Nostalgia 101: The Wonders of the 90s: Zelda: the original
Published: Sunday, February 9, 2014
Updated: Sunday, February 9, 2014 21:02
The first ever Zelda game, “The Legend of Zelda,” was released in 1986 in Japan and was a huge hit. It was huge not in the sense that it was immensely popular, which it was selling 6.5 million copies (more than any other NES game), but in the sense that, for a video game in the 80s, the map and length of the game were beyond expectations.
I’ve played through it and it is frustratingly difficult to the point where it really isn’t even that fun. Playing it was more for the sake of the pride of finishing it. The game however laid important groundwork for future games and the first Zelda game of the 90s, “A Link to the Past”.
“A Link to the Past” originally released for the Super Nintendo, was the last console Zelda game in aerial view, much like the first game. Once Nintendo 64 came out and “Ocarina of Time” became the instant favorite with its third person view and extensive controls and maneuvering, aerial view Zelda games got sidelined to handheld consoles.
Don’t get me wrong, that was the right move, and “Ocarina of Time” is one of my favorite games of all time, but it is a completely different game than “A Link to the Past.” The major differences between styles are in the top-down view you can only really face four directions, which gets frustrating at times, but it did make it easier for aiming ranged weapons.
It also made it easier to see around corners so enemies wouldn’t take you by surprise. More importantly, there were corners as opposed to the original title in which every dungeon was just a series of square rooms with different obstacles and enemies inside.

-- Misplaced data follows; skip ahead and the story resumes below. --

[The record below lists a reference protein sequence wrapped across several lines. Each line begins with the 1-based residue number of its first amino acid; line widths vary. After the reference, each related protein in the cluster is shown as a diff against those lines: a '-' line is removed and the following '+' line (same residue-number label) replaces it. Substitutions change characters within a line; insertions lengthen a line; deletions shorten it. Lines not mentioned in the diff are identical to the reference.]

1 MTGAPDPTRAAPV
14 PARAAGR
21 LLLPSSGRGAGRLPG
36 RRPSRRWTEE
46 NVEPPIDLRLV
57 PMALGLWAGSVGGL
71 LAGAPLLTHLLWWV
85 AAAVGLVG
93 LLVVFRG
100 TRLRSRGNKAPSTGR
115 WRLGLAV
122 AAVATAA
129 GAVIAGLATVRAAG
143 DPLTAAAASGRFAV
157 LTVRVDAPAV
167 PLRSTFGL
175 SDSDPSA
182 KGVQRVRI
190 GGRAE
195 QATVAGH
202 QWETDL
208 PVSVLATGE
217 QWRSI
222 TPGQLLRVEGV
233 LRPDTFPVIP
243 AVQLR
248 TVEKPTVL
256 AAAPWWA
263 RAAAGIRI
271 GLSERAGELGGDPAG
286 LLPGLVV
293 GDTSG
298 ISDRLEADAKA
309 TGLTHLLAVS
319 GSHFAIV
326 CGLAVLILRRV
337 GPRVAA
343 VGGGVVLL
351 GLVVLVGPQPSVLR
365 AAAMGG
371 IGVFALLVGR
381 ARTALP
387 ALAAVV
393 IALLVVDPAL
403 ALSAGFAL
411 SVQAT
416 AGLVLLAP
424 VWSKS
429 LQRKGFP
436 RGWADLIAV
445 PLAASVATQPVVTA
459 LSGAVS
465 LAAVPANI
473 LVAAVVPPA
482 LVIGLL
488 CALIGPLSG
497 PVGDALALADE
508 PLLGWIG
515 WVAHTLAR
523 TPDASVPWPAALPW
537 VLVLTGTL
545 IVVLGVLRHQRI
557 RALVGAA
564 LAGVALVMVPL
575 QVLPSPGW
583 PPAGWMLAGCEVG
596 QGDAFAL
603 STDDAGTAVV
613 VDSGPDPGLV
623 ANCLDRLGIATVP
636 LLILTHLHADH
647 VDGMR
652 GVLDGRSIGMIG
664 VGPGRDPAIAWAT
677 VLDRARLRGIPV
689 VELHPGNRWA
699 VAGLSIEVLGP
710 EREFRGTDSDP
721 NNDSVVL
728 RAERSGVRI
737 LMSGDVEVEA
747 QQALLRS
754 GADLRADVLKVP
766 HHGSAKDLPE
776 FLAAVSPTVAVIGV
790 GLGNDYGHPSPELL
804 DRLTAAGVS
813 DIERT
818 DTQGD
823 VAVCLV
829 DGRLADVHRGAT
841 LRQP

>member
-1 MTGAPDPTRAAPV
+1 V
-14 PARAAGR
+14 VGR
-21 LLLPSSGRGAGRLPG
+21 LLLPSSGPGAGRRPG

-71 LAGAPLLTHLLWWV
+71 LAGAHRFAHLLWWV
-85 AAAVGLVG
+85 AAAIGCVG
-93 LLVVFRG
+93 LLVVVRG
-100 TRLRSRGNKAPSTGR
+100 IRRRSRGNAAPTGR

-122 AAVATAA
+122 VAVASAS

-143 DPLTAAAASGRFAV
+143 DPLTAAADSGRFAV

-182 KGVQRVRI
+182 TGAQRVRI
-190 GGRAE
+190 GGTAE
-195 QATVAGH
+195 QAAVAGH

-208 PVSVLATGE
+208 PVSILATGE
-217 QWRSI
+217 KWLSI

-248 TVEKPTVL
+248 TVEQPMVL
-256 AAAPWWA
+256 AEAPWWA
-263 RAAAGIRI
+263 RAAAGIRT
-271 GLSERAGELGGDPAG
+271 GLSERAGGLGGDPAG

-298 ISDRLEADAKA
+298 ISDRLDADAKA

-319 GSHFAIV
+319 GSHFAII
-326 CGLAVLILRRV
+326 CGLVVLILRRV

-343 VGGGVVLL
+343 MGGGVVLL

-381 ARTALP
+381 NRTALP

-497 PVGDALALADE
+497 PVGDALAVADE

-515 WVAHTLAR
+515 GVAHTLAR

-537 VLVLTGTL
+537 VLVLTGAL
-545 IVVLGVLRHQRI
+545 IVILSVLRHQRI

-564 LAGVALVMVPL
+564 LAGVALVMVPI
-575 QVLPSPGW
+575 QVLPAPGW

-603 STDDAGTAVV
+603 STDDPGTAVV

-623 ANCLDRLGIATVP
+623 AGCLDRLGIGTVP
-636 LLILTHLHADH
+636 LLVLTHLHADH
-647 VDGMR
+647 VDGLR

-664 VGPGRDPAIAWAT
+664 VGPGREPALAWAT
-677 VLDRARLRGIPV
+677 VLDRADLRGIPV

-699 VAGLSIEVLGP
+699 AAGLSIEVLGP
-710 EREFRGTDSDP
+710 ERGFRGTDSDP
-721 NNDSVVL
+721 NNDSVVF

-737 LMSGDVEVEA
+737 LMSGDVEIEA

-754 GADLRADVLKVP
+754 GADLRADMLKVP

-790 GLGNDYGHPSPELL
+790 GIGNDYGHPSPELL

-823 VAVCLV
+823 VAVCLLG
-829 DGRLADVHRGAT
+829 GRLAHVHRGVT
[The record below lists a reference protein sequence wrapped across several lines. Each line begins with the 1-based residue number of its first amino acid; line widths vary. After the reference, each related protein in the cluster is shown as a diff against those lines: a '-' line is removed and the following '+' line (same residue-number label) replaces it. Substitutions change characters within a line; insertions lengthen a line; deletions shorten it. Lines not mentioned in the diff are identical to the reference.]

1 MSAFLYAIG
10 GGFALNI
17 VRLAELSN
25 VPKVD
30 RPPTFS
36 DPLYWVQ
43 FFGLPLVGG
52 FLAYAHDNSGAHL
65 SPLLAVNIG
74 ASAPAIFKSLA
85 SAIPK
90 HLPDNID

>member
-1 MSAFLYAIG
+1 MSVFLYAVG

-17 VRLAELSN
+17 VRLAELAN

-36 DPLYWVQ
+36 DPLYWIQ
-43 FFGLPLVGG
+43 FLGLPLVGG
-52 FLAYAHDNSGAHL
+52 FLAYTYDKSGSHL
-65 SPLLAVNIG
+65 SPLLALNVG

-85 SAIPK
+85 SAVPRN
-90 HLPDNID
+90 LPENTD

If you have ever played the two games that came before “A Link to the Past,” you have noticed the scarcity of recovery hearts compared to every other Zelda game which made the games much more difficult. “A Link to the Past” was the first one to have a reasonable amount of hearts, mostly because the dungeons were so much longer and more elaborate as compared to the precursors.
I now want to take a second to ask a question that has always bothered me. Why is this game called “A Link to the Past?” For a Zelda game, there is virtually no time travel whatsoever. The dark world you eventually travel to is not past nor future, or at least indicated so, but rather just another dimension of sorts.
I guess the argument can be made that the character you play as is part of the bloodline of the hero, which is why he was chosen to save Hyrule, but that doesn’t satisfy me to the point where the title is justified.
Recently Nintendo released “The Legend of Zelda: A Link Between Worlds,” which would have made a much better title for “A Link to the Past.” Consequently, the game is the sequel to “A Link to the Past,” though I haven’t played it.
Obviously I’m a huge Zelda nerd. If you are too and just want to talk about it or enjoy my occasional tweets on the matter, follow me @GiGantoss.